- Corporate Learning
- Training Options
- Upcoming Events
- Free Resources
- About CMC
Through The Lens Of Complexity Theory : Concepts For Managing Change
Managing Change is among the most crucial people-management issues of our age. Every year the Human Resource Institute surveys hundreds of HR professionals from many of the top companies in the world, asking them about the most important issues they’re facing today and will be facing in 10 years. Managing Change has appeared at or near the top of the list for most of the 1990s. Our 1998 survey shows that Managing Change remains a top ranked issue today and is expected to still be ranked among the top five most important issues in the year 2008.
Such survey findings are no great surprise. Throughout the business world, in virtually every discipline, people are scrambling to manage in a turbulent world. The number of books and articles on the subject has exploded in recent years. One new book co-authored by Stanford’s Prof. Kathleen M. Eisenhardt simply asserts "change is the striking feature of contemporary business.… From autos to telecommunications, from Santiago to Stockholm, constant change has become the norm."
In their sometimes desperate quest to manage change, employers have been using a variety of strategies: investing in information technologies, reengineering work processes, empowering front-line employees, organizing around teams, emphasizing quality mprovements or customer service, etc. Although all of these are known to be effective under some circumstances, it is sometimes hard to see how they all fit together. There are few paradigms that enable business people to gain a "big picture" of what is happening and what should be done in these uncertain times.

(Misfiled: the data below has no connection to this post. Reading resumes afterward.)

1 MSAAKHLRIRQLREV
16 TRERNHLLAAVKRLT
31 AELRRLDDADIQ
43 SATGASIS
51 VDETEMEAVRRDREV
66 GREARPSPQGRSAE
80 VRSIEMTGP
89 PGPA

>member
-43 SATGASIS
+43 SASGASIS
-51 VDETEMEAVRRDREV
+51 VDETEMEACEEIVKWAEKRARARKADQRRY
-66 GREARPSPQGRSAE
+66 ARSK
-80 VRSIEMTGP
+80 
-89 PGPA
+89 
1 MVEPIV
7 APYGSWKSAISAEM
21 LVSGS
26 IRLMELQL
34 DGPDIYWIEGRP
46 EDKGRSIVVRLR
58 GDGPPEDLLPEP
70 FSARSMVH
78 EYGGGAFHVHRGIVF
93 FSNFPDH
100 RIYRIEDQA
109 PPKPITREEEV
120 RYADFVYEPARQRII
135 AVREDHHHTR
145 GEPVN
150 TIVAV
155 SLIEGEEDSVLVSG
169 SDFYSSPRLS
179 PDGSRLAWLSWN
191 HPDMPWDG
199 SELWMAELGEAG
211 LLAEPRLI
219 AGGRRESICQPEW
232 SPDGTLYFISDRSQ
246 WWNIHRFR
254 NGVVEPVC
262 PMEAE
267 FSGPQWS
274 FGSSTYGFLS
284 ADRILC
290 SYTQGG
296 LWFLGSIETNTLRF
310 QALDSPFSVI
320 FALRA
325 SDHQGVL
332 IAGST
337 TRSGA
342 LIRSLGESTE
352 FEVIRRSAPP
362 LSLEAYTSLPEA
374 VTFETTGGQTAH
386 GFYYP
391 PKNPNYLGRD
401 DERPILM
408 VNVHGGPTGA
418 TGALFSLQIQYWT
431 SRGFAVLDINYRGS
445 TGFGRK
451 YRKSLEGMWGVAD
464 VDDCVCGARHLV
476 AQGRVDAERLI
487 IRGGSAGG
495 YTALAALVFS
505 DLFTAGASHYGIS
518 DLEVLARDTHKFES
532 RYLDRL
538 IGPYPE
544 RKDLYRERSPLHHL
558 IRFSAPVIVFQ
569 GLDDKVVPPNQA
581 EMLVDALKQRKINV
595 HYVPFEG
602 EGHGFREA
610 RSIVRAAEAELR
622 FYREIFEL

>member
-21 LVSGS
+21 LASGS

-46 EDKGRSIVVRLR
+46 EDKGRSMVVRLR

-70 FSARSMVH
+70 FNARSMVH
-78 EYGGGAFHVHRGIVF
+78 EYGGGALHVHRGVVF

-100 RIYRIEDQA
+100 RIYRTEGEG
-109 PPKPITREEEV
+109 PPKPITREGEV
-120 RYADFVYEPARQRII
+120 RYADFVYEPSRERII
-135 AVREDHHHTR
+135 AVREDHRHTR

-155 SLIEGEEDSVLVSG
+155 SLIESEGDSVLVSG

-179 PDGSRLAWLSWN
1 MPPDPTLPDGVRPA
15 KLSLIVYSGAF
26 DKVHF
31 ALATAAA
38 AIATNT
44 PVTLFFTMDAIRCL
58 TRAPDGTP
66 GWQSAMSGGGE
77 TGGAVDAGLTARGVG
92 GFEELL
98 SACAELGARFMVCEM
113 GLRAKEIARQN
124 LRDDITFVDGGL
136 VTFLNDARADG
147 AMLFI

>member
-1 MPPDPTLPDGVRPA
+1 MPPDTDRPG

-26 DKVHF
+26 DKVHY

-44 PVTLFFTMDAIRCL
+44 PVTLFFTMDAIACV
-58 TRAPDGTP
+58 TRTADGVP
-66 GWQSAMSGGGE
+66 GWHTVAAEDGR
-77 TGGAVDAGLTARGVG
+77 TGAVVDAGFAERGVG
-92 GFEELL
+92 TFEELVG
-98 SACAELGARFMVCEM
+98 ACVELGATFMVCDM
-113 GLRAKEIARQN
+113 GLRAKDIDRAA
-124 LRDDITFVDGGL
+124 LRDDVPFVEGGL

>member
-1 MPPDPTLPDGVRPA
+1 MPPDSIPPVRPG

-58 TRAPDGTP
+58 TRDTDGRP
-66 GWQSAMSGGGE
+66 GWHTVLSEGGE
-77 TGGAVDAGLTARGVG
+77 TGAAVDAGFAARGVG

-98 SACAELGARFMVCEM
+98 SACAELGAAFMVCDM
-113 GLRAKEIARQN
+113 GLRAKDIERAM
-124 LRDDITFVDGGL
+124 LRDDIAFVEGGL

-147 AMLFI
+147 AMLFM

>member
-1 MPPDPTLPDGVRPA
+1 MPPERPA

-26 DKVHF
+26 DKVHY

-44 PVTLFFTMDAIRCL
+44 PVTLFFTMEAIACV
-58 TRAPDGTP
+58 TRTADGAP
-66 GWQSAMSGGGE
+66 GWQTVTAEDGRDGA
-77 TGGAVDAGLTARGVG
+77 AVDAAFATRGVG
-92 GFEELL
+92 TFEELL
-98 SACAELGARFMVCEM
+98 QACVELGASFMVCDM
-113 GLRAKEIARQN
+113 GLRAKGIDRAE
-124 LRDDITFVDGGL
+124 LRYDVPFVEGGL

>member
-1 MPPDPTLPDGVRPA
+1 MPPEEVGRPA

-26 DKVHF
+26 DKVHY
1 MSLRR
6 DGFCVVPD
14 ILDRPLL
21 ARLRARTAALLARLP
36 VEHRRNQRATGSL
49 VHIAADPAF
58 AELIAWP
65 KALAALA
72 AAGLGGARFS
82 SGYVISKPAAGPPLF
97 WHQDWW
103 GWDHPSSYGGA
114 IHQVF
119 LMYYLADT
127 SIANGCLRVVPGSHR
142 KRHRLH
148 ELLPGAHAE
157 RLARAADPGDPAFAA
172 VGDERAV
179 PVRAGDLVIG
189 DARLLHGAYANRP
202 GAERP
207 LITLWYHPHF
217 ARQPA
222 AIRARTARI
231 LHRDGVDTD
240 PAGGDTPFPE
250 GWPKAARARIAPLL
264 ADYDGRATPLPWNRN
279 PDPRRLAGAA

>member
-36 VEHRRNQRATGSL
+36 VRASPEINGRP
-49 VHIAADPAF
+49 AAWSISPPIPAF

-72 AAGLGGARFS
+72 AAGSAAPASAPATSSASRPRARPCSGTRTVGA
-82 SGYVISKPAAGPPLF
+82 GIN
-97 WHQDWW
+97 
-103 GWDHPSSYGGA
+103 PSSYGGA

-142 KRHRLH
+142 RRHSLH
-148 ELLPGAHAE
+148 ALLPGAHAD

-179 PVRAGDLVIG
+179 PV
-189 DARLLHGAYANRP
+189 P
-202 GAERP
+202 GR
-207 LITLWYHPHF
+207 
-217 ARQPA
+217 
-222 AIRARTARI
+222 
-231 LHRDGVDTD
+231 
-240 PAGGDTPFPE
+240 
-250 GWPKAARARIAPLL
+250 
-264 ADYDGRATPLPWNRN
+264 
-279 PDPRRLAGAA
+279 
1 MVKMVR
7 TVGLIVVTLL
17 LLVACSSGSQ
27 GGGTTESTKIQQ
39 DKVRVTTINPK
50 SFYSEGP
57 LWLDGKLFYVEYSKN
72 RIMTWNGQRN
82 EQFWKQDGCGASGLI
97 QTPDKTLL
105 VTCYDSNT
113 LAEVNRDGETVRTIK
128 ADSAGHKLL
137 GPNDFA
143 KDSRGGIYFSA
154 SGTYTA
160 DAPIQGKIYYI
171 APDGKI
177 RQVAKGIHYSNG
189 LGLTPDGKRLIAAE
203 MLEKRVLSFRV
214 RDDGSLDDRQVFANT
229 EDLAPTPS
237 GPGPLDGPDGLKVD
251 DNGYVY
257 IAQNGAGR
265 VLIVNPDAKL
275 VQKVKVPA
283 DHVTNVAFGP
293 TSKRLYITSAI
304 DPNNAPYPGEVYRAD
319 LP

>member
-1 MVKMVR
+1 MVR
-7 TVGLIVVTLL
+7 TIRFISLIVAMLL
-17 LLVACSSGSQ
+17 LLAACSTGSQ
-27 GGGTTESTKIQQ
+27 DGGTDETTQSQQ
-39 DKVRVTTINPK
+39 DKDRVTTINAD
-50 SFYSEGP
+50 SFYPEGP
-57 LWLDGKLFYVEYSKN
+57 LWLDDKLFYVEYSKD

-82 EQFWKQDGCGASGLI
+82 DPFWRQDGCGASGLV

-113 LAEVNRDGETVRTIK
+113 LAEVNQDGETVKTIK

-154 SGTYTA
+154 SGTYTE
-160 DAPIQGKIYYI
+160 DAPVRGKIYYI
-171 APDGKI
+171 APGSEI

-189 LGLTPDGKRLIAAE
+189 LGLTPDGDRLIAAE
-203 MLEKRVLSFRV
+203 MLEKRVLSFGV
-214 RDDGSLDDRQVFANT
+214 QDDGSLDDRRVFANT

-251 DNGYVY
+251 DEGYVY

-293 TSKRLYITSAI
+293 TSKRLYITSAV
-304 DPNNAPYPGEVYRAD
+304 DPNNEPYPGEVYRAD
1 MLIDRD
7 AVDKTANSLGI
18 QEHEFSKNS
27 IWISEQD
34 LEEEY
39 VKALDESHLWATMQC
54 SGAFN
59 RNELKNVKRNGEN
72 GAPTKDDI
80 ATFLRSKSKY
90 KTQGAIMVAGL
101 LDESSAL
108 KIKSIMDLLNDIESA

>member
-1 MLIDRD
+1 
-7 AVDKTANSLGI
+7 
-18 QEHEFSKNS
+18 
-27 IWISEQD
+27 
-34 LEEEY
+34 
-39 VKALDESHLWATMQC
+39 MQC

One of the most intriguing of the big-picture paradigms comes from so-called complexity theory. Studying complex systems has become one of the most ambitious and all-encompassing intellectual challenges of recent times. The term complexity usually refers to the study of self-organizing, adaptive systems, which range from single-celled organisms to large business
organizations. By studying complexity, scientists and researchers are trying to understand how a group of independent agents can generate singular systems that evolve and adapt to their environments. A number of business writers have begun trying to apply complexity theory to business organizations.
Research and White PapersDownload
" The course covered a vast range of topics. This was beneficial as it provided a good overview of product management. "
" Instructor was very knowledgeable and questions were answered without hesitation. "
" The small size of the group allowed us to move through material quickly and still have good discussions. "
" The exercises were terrific. I am going to see if our teams are forming, storming, norming or performing. I am also going to look at the DiSC exercise we did to see if there are things I can do to perform more effectively with others. "
" The amount of integration was a bonus - it keeps attention heightened. I also found the atmosphere to be very welcoming. Susan is a great instructor. "
" The number of course participants allowed a direct interaction between the trainer and students. Also, the trainer used the structure of topics and challenging statements to wake the students up from their day-to-day work procedures. "
" Lucie was a dynamic speaker and made the course materials relevant to my job. "
" Very good course, strongly recommend to others "
ISC – Information Services Corporation
" I liked everything about the course but enjoyed the case evaluations the most. With the cases, we were putting all the analytical tools together through practical use rather than just theoretically. "
" I appreciate the amount of information I can immediately put to use in the workplace. "